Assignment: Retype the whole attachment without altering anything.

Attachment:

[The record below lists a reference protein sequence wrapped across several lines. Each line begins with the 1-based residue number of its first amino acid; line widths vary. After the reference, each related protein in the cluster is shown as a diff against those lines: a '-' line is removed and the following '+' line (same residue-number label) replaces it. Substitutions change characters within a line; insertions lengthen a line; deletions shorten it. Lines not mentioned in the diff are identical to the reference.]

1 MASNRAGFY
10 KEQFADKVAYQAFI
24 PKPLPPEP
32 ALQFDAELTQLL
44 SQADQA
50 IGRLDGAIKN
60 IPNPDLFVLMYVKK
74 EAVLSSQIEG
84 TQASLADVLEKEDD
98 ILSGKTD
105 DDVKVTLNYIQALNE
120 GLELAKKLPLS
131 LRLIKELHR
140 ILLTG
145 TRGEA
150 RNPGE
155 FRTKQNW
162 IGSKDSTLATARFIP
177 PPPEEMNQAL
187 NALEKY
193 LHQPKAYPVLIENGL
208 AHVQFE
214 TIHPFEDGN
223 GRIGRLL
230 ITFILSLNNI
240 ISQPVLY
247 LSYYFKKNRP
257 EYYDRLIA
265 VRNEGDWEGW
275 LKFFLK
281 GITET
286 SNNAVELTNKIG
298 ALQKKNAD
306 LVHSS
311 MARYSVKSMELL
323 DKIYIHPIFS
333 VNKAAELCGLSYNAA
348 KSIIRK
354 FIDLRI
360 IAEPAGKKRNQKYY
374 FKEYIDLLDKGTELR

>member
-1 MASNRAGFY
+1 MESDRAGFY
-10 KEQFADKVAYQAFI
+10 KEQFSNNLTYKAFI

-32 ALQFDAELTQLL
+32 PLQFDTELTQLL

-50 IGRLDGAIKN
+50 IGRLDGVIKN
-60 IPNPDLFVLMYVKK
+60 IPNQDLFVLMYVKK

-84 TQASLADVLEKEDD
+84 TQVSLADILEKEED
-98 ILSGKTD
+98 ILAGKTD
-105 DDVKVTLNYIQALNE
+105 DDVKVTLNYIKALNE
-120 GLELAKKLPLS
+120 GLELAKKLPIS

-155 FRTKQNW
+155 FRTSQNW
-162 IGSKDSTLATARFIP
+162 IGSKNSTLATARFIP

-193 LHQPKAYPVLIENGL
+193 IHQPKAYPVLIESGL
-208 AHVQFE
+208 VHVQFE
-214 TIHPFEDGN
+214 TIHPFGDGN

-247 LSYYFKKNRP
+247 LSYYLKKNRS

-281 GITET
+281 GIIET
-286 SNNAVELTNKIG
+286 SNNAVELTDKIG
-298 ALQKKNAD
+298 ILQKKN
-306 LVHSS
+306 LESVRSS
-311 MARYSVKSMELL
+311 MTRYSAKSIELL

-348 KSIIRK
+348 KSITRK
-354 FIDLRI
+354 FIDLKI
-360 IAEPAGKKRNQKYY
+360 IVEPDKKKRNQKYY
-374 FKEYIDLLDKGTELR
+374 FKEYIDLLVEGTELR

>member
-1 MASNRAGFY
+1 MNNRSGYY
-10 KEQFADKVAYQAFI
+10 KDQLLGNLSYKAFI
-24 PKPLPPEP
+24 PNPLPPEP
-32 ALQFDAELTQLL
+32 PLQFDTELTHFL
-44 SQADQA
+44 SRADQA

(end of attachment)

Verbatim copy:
[The record below lists a reference protein sequence wrapped across several lines. Each line begins with the 1-based residue number of its first amino acid; line widths vary. After the reference, each related protein in the cluster is shown as a diff against those lines: a '-' line is removed and the following '+' line (same residue-number label) replaces it. Substitutions change characters within a line; insertions lengthen a line; deletions shorten it. Lines not mentioned in the diff are identical to the reference.]

1 MASNRAGFY
10 KEQFADKVAYQAFI
24 PKPLPPEP
32 ALQFDAELTQLL
44 SQADQA
50 IGRLDGAIKN
60 IPNPDLFVLMYVKK
74 EAVLSSQIEG
84 TQASLADVLEKEDD
98 ILSGKTD
105 DDVKVTLNYIQALNE
120 GLELAKKLPLS
131 LRLIKELHR
140 ILLTG
145 TRGEA
150 RNPGE
155 FRTKQNW
162 IGSKDSTLATARFIP
177 PPPEEMNQAL
187 NALEKY
193 LHQPKAYPVLIENGL
208 AHVQFE
214 TIHPFEDGN
223 GRIGRLL
230 ITFILSLNNI
240 ISQPVLY
247 LSYYFKKNRP
257 EYYDRLIA
265 VRNEGDWEGW
275 LKFFLK
281 GITET
286 SNNAVELTNKIG
298 ALQKKNAD
306 LVHSS
311 MARYSVKSMELL
323 DKIYIHPIFS
333 VNKAAELCGLSYNAA
348 KSIIRK
354 FIDLRI
360 IAEPAGKKRNQKYY
374 FKEYIDLLDKGTELR

>member
-1 MASNRAGFY
+1 MESDRAGFY
-10 KEQFADKVAYQAFI
+10 KEQFSNNLTYKAFI

-32 ALQFDAELTQLL
+32 PLQFDTELTQLL

-50 IGRLDGAIKN
+50 IGRLDGVIKN
-60 IPNPDLFVLMYVKK
+60 IPNQDLFVLMYVKK

-84 TQASLADVLEKEDD
+84 TQVSLADILEKEED
-98 ILSGKTD
+98 ILAGKTD
-105 DDVKVTLNYIQALNE
+105 DDVKVTLNYIKALNE
-120 GLELAKKLPLS
+120 GLELAKKLPIS

-155 FRTKQNW
+155 FRTSQNW
-162 IGSKDSTLATARFIP
+162 IGSKNSTLATARFIP

-193 LHQPKAYPVLIENGL
+193 IHQPKAYPVLIESGL
-208 AHVQFE
+208 VHVQFE
-214 TIHPFEDGN
+214 TIHPFGDGN

-247 LSYYFKKNRP
+247 LSYYLKKNRS

-281 GITET
+281 GIIET
-286 SNNAVELTNKIG
+286 SNNAVELTDKIG
-298 ALQKKNAD
+298 ILQKKN
-306 LVHSS
+306 LESVRSS
-311 MARYSVKSMELL
+311 MTRYSAKSIELL

-348 KSIIRK
+348 KSITRK
-354 FIDLRI
+354 FIDLKI
-360 IAEPAGKKRNQKYY
+360 IVEPDKKKRNQKYY
-374 FKEYIDLLDKGTELR
+374 FKEYIDLLVEGTELR

>member
-1 MASNRAGFY
+1 MNNRSGYY
-10 KEQFADKVAYQAFI
+10 KDQLLGNLSYKAFI
-24 PKPLPPEP
+24 PNPLPPEP
-32 ALQFDAELTQLL
+32 PLQFDTELTHFL
-44 SQADQA
+44 SRADQA